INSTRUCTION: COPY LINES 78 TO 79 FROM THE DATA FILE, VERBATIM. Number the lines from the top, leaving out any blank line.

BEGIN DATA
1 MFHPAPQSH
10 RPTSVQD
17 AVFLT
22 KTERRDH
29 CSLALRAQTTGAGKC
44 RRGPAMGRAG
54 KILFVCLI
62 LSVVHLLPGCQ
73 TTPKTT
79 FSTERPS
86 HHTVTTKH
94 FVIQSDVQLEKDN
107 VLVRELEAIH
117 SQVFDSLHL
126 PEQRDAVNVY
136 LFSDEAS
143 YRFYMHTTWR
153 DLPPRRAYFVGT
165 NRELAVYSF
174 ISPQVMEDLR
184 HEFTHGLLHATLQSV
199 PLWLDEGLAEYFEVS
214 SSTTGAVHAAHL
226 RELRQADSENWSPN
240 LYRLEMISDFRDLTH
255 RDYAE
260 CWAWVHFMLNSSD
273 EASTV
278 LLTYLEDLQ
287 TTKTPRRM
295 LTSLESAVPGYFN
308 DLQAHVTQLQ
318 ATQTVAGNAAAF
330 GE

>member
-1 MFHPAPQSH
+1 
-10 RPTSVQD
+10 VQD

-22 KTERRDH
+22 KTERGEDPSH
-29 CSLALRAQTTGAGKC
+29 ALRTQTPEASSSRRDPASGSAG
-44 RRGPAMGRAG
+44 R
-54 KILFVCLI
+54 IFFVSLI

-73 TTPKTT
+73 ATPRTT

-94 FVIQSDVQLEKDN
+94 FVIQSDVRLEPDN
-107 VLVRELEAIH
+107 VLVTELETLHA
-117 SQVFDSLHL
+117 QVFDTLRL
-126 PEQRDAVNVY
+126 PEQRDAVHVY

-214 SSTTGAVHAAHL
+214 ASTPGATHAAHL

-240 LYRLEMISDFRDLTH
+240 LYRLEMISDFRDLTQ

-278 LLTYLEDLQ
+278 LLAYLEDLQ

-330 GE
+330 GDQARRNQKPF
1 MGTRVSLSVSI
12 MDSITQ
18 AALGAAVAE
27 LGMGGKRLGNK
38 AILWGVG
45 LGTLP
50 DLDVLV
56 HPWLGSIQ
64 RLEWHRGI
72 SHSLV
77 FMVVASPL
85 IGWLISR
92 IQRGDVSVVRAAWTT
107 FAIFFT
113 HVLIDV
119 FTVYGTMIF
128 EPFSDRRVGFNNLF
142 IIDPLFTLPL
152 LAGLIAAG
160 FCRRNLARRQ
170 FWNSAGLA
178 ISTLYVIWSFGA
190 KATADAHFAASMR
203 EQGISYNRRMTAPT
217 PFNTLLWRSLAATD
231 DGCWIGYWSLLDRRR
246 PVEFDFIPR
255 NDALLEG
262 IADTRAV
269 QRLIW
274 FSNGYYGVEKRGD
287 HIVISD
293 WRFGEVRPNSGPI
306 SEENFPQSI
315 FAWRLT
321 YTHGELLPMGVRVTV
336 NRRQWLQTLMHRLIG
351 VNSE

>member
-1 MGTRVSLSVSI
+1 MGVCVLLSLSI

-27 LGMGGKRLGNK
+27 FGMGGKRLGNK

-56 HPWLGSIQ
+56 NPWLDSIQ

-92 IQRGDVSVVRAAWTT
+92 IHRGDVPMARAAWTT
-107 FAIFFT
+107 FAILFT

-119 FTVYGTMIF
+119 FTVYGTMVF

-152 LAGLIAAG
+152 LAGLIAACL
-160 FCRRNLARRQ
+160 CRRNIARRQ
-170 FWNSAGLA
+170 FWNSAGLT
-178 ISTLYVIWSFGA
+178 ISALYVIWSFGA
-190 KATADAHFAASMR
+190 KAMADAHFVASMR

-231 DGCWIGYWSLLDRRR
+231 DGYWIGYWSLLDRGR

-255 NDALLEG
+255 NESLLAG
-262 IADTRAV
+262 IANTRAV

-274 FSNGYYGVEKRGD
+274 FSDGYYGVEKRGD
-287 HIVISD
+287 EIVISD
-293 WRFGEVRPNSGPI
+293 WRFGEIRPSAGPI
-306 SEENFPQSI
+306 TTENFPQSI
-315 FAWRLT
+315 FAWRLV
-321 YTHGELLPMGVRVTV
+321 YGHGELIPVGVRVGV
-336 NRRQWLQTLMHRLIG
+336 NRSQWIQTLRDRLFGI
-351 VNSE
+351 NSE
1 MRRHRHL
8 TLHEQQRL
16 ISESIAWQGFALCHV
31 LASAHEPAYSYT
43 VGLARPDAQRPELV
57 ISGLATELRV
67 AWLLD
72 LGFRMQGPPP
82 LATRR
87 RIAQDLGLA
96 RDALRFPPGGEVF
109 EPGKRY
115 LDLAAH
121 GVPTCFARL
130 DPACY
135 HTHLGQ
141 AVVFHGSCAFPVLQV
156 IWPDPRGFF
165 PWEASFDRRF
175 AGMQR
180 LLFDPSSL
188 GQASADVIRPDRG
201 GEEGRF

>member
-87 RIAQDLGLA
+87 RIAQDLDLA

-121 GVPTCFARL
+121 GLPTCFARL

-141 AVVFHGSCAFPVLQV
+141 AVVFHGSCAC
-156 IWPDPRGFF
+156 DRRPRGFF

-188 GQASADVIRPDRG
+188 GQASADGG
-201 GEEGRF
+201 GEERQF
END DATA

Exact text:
92 IQRGDVSVVRAAWTT
107 FAIFFT